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LCB webinar recap Q & A

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Liquor and Cannabis Board webinar Q & A recap from May 19

Justin Nordhorn, chief enforcement officer of the Washington Liquor and Cannabis Board recently joined our members for a webinar to answer all of your questions as we re-open our industry in many counties. We’ve put together a recap of important questions and answers.

Bar seating closed

Q: Are there any best practices the LCB recommends for closing bar seating?

A: Bar seating only includes the physical bar top. A dedicated dining area can be extended into a previously restricted area so tables in your bar area can be used by minors. To limit the access and availability, remove barstools, increase signage and do not allow patrons to congregate at the bar rail.

Q: If we continue to utilize bar seating, does the LCB have the authority to revoke your license?

A: Yes, the LCB has the authority to revoke a license if a licensee does not comply with the requirements. The officer will offer education before a violation.

Q: Does the use of the bar area change if it is being used for one party at a time, for example wineries that may be reservation only?

A: No, in Phase 2, the bar area is completely off-limits.

Q: Is there a difference between bar seating and counter seating?

A: The recommendation is to close all bar-like seating in order to maintain physical distancing requirements.

Floor plan modifications, temporary vs. permanent, indoor vs. outdoor

Q: What is the process if a licensee would like to temporarily change their floor plan?

A: The LCB is currently allowing temporary changes to a floor plan without formal approval of the board. This would allow previously restricted areas to become dedicated dining areas and allow minors to dine in these areas. All temporary modifications will be removed in Phase 4.

Q: What is the process to make a permanent change to a floor plan (indoor or outdoor)?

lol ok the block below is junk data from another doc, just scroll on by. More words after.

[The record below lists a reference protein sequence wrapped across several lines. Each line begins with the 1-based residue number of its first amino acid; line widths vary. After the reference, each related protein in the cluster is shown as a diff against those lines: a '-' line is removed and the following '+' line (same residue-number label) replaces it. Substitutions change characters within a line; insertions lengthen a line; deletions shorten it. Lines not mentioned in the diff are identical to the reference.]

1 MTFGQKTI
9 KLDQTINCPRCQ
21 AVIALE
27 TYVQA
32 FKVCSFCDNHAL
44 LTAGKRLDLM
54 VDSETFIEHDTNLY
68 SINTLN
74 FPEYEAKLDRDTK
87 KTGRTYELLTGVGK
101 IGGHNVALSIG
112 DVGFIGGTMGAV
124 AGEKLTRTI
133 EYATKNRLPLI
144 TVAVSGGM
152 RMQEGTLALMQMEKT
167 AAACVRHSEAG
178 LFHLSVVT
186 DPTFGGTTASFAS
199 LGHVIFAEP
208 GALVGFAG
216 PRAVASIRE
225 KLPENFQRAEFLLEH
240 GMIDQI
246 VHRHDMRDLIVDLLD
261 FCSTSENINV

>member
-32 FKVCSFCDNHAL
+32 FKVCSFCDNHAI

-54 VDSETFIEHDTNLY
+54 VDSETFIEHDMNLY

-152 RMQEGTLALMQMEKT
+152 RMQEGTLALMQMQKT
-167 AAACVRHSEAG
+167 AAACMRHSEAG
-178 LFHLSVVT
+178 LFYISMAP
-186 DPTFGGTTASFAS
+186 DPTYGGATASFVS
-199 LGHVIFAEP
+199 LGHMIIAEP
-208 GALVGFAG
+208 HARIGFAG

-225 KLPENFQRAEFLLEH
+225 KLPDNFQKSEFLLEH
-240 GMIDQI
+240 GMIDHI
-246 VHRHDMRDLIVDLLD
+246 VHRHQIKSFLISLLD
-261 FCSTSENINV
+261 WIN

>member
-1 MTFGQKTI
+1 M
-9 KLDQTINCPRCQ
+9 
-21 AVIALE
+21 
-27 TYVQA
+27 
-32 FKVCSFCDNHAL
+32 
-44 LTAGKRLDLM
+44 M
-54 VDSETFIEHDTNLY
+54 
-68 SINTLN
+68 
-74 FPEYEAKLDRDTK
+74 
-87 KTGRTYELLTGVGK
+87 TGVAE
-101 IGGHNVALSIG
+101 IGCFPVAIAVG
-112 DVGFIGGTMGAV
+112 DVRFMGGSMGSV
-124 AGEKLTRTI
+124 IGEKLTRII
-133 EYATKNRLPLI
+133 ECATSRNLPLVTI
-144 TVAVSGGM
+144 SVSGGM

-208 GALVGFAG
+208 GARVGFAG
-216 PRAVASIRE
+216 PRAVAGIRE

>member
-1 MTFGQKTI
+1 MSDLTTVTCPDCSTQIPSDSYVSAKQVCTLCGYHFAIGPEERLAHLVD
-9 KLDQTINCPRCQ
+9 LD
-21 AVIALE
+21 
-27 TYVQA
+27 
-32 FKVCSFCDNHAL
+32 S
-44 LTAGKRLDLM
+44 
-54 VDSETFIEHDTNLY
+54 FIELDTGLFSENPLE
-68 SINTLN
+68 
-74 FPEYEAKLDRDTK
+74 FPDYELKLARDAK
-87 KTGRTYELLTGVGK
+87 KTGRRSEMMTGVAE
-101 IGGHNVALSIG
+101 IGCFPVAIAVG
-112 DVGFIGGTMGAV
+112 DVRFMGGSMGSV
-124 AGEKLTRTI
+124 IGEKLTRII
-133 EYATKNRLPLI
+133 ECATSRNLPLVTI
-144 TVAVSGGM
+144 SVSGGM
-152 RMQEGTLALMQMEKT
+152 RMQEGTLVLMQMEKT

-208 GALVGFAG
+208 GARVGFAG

A: You can make floor-plan alterations here.

Q: Is there a difference when making changes to outdoor vs. indoor seating modifications?

A: For indoor seating, temporary changes do not need any approval. For outdoor seating, modifications will need to be reviewed if you plan to extend the area or if you do not currently have outdoor seating.

Q: My establishment currently only serves patrons 21 and older: do these temporary declassifications allow us to serve all ages?

A: No, the declassification only applies to restaurants with lounge spaces.

Q: Are there any limitations to utilizing production space for dining, for example repurposing a barrel room as a dining area?

A: If you are considering overall occupancy limitations, you could use production space as a dining area.

Q: If I do not currently have outdoor seating, what steps do I need to take to create or expand an outdoor space? Are picnic areas or parklets considered acceptable outdoor dining spaces?

A: First, contact your city to determine if your request will comply with their current outdoor dining regulations. Second, submit an alteration request to the LCB.

A few items to keep in mind when expanding outdoor space:

  • Is this space contiguous and adjacent to the establishment?
  • Do I have leaseholder rights to this space?
  • Exterior occupancy limits for decks, balconies etc.? Talk to your local jurisdiction to help determine occupancy.

 

Q: What 42-inch barrier requirements are needed for outdoor space?

A: You can find 42-inch barrier requirements here.

Temporary changes to enforcement (menu requirements, etc)

Q: Will the eight complete meal requirement be enforced during Phase 2 and Phase 3?

A: No, you must serve at least one complete meal as a Spirits, Beer & Wine licensee, but the eight full meal requirement will not be enforced.

Q: Can I alter my hours or days of service?

A: Yes, you will not need to be open five days a week or for a minimum of five hours a day.

Q: How long can we expect these temporary LCB policies to exist?

A: At least until the beginning of Phase 4.

Q: What should I expect if my establishment is visited by an LCB enforcement officer during this crisis?

A: The officer will offer education before corrective action.

What to-go options remain available?

Q: Currently, operators can sell beer, wine, spirits and cocktails to go, how long will this order be in effect?

A: Until Phase 4.

Q: Is there a path forward to make to-go sales on beer, wine and spirits permanent?

A: Spirits or cocktails to-go will require a legislative action. Growlers and bottles of wine to go are allowed under current rule and will be allowed with an additional endorsement to your license moving forward.

Q: Can we offer live entertainment during Phase 2?

A: There is a strong recommendation to discontinue any live entertainment during Phase 2. There are many variables as it pertains to live performances (larger crowds, close contact etc.). Live entertainment will be allowed in Phase 4.

Q: Are there any new curfews imposed in Phase 2?

A: No.

Q: What container options are available for to-go cocktails?

A: Examples can be found here, or you contact the LCB with other creative ideas.